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World Hemophilia Day 2010

The many faces of bleeding disorders

By Sarah Ford | 02.18.2010
Originally Published March 2010
Iranian Hemophilia Society kids

The Iranian Hemophilia Society celebrates World Hemophilia Day in 2009.

View the podcast for World Hemophilia Day 2010.

Although your family, friends and neighbors may know you have a bleeding disorder, they may know very little about the disease. Here are a few facts that are not well known outside the bleeding disorders community:

* Bleeding disorders can affect both men and women.

* Von Willebrand disease is the most common bleeding disorder.

* Carriers of hemophilia can also experience bleeding complications.

* Most people in the world who have bleeding disorders do not have access to adequate diagnosis and treatment.

World Hemophilia Day 2010, which is celebrated on April 17, aims to improve awareness of hemophilia and other inherited bleeding disorders. The day is also used to educate those with bleeding disorders, attract volunteers, raise funds and lobby for improved treatment and care. Reflecting the World Federation of Hemophilia’s (WFH’s) expansion of its mission to include all inherited bleeding disorders, this year’s theme focuses on awareness of the various types of bleeding disorders.

How You Can Get Involved

Many hemophilia organizations and their chapters around the world use World Hemophilia Day as an opportunity to communicate their messages and goals to their own community and beyond. Activities range from organizing a local open house at a hemophilia treatment center to setting up an information booth at a busy shopping mall.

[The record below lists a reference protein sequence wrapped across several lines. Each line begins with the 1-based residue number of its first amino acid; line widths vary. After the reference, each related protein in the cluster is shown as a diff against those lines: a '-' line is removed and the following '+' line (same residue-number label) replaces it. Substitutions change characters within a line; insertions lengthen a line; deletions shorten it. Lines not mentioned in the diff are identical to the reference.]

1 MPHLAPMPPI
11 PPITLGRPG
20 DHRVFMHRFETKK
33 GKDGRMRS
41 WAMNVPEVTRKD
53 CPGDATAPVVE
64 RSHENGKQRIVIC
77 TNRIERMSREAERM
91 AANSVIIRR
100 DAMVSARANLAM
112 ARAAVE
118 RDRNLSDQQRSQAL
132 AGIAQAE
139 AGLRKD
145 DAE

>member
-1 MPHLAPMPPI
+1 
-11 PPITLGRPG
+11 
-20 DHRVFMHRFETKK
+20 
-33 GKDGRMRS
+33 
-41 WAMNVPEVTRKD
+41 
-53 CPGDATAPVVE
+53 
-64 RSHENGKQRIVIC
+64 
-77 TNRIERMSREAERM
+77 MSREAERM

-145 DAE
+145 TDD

The French Hemophilia Association educates train passengers. 

The French Hemophilia Association used World Hemophilia Day in 2009 to educate the general public about hemophilia. Mobile multimedia information booths were set up in passenger cars on trains running across France, offering a unique opportunity to learn the facts. Groups of healthcare professionals and individuals with bleeding disorders rode the trains throughout the day, talking to passengers.

WFH has developed video podcasts that organizations can use to raise awareness. For World Hemophilia Day 2009, WFH produced the video podcast “Together, We Care,” with funding from Baxter, which emphasized the importance and benefits of comprehensive care for people with bleeding disorders. The video is available in 11 languages. On April 14, 2010, WFH launched the second video podcast, “The Many Faces of Bleeding Disorders.”

The Legacy of World Hemophilia Day

WFH chose April 17 as World Hemophilia Day to honor its founder, Frank Schnabel, on his birthday. The handful of small gatherings that began in 1989 has grown into a global event celebrated by 113 WFH member countries.